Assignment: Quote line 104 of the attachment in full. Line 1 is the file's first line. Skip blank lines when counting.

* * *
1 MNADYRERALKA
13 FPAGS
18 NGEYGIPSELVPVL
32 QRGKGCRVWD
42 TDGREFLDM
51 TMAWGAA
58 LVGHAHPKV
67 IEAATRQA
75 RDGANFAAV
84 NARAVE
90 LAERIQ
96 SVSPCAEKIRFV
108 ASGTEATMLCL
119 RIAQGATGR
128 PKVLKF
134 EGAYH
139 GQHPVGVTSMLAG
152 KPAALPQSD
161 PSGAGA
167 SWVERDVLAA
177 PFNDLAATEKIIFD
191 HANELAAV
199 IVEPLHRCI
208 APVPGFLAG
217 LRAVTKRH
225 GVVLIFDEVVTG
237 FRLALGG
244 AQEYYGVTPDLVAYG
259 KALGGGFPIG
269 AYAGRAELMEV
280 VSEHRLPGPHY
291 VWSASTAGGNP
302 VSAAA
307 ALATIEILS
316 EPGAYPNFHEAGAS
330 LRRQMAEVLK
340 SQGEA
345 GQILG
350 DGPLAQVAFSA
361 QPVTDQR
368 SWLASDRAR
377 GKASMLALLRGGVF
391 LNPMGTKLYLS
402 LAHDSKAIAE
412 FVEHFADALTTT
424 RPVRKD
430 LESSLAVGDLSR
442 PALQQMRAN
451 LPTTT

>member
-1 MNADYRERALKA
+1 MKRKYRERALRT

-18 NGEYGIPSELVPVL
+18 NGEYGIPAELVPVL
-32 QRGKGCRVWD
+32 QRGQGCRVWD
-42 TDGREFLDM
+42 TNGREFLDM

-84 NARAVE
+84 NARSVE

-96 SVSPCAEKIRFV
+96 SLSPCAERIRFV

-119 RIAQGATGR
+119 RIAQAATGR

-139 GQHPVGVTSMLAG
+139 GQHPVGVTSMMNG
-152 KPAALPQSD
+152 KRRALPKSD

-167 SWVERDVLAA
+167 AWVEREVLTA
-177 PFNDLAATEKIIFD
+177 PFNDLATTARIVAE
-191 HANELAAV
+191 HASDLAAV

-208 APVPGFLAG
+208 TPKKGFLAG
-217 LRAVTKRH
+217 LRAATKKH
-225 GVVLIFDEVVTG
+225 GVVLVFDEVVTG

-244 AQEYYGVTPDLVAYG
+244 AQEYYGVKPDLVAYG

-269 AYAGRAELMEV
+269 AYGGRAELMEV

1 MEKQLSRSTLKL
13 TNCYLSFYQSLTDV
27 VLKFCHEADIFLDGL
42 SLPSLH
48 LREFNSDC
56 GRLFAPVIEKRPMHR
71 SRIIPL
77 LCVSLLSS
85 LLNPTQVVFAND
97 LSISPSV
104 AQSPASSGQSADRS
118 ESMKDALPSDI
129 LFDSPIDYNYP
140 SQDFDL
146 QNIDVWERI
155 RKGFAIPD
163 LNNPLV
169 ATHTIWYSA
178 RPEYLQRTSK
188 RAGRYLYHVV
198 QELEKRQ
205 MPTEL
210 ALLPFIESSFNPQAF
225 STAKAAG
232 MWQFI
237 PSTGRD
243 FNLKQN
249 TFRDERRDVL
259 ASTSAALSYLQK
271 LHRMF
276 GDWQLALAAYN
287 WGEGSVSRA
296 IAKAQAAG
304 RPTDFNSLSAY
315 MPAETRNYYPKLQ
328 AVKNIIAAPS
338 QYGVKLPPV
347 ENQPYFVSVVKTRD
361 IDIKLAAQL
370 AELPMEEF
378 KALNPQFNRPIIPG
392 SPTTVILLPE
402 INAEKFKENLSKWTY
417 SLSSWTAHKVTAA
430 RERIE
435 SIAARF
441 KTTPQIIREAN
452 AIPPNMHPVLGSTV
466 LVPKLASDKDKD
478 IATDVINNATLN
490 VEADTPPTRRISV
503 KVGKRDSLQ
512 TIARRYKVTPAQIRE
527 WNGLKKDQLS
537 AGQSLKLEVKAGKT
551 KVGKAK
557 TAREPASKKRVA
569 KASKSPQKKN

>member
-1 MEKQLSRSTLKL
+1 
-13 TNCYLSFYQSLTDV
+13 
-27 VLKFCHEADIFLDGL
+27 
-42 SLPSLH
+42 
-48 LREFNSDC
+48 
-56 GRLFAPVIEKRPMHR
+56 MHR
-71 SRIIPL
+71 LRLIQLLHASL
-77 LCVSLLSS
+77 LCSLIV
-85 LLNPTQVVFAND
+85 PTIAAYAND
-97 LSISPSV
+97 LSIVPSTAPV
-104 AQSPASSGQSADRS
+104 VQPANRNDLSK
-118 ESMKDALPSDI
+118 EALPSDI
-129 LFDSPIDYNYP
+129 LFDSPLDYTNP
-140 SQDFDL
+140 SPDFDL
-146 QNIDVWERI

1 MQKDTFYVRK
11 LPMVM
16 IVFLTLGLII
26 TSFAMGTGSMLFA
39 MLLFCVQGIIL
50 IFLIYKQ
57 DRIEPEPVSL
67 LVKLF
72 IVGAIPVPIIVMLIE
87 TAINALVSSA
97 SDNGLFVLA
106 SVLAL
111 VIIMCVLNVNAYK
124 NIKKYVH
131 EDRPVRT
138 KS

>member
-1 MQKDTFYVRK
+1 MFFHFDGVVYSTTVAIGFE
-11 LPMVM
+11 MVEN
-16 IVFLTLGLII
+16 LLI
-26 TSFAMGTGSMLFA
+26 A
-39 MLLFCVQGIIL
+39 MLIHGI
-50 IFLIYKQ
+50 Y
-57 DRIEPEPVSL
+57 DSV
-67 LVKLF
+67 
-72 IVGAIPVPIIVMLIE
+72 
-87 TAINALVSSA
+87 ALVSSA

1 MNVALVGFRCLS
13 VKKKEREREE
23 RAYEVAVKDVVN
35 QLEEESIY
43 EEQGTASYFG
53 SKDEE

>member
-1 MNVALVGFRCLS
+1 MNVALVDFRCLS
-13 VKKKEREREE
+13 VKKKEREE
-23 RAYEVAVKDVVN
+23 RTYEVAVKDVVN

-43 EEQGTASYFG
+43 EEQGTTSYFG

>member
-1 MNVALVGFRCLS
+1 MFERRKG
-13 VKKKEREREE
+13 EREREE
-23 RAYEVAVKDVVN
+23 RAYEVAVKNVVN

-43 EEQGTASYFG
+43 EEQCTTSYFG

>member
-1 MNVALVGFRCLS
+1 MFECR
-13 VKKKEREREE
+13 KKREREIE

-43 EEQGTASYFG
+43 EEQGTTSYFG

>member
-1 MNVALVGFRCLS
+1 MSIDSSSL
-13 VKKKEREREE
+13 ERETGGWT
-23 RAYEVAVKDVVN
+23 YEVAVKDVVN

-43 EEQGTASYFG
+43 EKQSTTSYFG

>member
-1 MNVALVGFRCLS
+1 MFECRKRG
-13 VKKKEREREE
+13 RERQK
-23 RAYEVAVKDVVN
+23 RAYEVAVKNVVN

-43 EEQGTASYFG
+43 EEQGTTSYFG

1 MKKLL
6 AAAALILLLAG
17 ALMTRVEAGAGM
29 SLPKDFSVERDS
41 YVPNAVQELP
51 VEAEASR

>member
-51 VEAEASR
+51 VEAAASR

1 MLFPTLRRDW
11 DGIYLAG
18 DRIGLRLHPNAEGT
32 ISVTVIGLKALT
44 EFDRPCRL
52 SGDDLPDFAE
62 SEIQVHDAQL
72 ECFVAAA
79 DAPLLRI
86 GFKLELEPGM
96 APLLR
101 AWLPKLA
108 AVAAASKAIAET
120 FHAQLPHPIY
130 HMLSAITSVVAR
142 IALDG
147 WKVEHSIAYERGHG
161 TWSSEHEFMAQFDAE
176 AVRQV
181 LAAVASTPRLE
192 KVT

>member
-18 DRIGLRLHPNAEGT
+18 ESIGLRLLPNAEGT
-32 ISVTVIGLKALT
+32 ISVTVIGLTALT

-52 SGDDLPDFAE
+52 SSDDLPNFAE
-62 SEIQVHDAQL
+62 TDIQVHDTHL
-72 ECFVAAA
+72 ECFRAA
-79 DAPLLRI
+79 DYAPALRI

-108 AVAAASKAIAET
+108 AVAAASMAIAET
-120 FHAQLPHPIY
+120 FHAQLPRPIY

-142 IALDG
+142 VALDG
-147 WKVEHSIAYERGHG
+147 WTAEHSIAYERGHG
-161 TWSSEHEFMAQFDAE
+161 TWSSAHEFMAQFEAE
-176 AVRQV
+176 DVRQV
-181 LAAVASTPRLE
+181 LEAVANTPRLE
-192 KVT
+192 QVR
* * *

188 RAGRYLYHVV